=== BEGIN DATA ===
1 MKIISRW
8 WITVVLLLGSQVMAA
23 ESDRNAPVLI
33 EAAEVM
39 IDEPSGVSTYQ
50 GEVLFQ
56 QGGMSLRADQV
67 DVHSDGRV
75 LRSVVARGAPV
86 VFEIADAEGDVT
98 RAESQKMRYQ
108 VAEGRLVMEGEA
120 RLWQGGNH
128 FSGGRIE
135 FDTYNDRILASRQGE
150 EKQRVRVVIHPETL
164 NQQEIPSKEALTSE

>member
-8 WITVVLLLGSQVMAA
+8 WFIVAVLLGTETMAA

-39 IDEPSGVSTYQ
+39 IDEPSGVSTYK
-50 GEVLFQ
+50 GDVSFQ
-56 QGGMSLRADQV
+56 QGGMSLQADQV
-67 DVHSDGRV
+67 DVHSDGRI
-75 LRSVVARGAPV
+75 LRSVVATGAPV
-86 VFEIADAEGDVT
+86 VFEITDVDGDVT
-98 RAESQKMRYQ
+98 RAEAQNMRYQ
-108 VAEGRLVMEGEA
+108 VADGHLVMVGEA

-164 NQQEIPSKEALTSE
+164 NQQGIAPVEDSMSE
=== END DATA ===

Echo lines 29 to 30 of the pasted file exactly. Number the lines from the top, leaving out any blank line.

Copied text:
-75 LRSVVARGAPV
+75 LRSVVATGAPV